8 Simple Hacks for a Better Music Licensing Experience 511 words · 3 minute read

Gently skewer a strawberry with a straw to remove its stem. Fill an empty ketchup bottle with pancake mix for perfect silver-dollars. Convert an old CD spindle into a handy bagel tote.

There’s lots of odd life hacks that can “revolutionize your life” … or they might just be complete and utter BS. Regardless, here are a few simple things you can do to easily improve your music experience in advertising. Sadly, none involve silver-dollar pancakes.
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1) Set a Music Budget Straightaway

Content creators often save music for the end and wind up with little to nothing left to source a good song for their project. Stick to your music budget and you’ll be amazed with the difference in quality a few extra bucks can buy you.

2) Pick a Reference Artist during Pre-Production

Think before you sync! While you’re brainstorming creative direction, take a moment to consider the music of your project. Choosing an artist or two whose sounds you think fits the project will help shape the ad’s personality through production.

3) Think Tempo For Temp Tracks

When you’re looking for a temp track to throw under your project, consider tempo in addition to genre or style. This will help you stick to the natural rhythm of your story as the ad undergoes edits and cuts.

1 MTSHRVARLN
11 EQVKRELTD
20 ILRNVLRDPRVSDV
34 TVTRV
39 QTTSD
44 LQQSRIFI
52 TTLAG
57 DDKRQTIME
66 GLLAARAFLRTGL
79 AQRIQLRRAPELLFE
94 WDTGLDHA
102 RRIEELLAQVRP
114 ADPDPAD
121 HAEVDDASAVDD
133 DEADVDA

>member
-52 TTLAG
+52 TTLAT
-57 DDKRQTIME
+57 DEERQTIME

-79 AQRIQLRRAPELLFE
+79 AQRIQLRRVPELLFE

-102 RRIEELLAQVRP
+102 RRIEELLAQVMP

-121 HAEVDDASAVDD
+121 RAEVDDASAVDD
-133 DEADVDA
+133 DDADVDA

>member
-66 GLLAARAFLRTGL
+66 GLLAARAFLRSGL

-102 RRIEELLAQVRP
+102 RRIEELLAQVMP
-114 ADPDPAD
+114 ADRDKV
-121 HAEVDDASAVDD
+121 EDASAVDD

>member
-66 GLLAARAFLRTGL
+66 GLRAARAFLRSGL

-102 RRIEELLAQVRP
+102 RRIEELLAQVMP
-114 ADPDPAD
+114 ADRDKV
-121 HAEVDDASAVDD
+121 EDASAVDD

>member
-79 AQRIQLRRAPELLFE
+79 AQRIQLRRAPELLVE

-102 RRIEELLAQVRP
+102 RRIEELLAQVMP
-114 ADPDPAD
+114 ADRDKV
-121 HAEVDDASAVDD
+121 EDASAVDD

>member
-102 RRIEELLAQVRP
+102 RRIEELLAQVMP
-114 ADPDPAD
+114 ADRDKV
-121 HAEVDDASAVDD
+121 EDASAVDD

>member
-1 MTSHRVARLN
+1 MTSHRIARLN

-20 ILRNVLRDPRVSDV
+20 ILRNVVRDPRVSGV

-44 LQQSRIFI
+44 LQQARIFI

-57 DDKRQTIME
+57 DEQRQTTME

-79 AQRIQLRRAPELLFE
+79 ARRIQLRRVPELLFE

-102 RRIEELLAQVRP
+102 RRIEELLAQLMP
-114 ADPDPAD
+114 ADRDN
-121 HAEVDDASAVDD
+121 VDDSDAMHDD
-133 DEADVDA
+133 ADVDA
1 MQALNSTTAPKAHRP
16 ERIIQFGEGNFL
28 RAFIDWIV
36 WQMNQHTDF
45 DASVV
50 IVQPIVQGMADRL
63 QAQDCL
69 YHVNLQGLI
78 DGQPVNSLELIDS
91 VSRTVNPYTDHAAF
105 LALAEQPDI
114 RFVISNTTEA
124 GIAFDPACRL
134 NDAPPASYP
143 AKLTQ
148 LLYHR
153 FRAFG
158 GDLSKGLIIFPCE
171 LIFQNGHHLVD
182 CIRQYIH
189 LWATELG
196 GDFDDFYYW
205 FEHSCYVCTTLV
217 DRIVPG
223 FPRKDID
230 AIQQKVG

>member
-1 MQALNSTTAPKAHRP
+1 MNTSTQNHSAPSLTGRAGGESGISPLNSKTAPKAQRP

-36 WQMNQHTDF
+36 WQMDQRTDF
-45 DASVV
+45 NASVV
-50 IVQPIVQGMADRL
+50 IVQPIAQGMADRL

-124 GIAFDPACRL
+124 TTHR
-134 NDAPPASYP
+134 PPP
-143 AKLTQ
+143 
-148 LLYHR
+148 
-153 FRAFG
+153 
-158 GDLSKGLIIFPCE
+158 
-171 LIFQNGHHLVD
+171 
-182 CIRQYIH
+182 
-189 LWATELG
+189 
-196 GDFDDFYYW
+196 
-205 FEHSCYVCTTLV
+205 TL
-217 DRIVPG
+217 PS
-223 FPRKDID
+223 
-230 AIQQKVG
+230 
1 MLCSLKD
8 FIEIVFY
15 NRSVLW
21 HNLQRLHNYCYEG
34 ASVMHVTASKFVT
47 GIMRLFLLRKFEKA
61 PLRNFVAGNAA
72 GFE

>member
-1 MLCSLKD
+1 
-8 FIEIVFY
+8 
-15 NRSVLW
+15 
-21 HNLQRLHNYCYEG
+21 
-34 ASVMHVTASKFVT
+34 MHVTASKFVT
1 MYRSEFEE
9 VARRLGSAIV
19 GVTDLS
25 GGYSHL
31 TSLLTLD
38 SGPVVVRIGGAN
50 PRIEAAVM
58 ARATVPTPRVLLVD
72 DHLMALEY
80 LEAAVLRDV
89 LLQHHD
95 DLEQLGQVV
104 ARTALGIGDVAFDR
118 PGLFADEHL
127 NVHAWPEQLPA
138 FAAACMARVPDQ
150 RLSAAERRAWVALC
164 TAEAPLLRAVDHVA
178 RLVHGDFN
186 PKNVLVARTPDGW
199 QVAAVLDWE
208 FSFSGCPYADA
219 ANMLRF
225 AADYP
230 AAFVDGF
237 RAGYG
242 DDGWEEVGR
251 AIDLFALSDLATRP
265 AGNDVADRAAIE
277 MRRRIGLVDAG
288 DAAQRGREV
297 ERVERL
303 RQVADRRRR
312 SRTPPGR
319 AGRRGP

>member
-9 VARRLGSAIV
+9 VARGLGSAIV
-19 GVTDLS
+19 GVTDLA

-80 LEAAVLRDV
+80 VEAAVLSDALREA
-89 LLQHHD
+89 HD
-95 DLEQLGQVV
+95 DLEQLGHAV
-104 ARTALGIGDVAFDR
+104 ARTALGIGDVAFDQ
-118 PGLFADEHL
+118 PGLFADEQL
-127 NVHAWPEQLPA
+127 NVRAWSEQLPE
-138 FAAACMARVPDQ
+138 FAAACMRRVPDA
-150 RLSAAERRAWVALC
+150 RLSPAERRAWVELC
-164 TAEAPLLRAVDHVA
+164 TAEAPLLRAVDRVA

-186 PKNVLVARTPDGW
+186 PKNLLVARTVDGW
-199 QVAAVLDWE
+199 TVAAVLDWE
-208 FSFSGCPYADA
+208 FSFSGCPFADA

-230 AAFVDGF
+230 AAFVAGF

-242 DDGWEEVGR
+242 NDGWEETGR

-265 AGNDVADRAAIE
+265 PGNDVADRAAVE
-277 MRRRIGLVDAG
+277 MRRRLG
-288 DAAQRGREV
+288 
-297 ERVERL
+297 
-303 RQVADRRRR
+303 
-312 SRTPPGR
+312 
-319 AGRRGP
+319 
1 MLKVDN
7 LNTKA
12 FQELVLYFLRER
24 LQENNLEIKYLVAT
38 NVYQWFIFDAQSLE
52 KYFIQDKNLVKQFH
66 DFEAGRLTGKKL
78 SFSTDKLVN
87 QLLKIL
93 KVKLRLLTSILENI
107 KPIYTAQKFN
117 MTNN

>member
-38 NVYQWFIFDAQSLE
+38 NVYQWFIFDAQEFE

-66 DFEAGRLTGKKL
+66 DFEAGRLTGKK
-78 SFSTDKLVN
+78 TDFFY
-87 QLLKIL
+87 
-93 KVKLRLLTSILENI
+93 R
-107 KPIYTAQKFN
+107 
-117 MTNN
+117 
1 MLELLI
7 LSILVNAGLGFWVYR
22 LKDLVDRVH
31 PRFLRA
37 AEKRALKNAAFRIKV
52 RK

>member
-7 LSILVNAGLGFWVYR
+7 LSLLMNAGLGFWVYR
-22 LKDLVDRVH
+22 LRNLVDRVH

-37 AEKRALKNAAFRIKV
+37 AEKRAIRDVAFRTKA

4) For Custom, Request Full Songs First

It’s so much easier to remove layers rather than adding them on … and yes, we’re talking about music. One full song can be easily edited down to fit shorter versions, but a :15 track would have be completely re-recorded for a :30 or :60 spot. Mas tiempo y mas dinero.

5) Listen Before You License

Many artists record different versions of one song to give you a variety of options, such as full vocals, instrumental only, acoustic, etc. Once you find the song you like, give its alternate versions a quick listen. The one with ukulele instead of guitar might fit your project better!

6) Ask for Artist’s Social Media

Ask for the artist’s social media handles when you license their music. If the ad takes off or if your team loves the music, you can easily engage with the artists and leverage their cultural cachet. Just in case you need it, you’ll have it, and avoid any Craigslist missed connections.

7) Include Artist Info

Instruct whoever’s in charge of posting the ad on YouTube to include the artist and song name in the video description. Worst case scenario, no one notices. Best case scenario, you introduce millions of fans to their new favorite band and become the coolest brand ever.

8) Add To Playlist

Advise the brand’s social media team to create and maintain a Spotify account with a playlist of music from their ads. Every time you license a song, alert the social media manager to add that song to the playlist. It’s an easy way to continue the convo between brand and consumer.

 
Hit us up to discover more music hacks, or share your faves in the comments section below.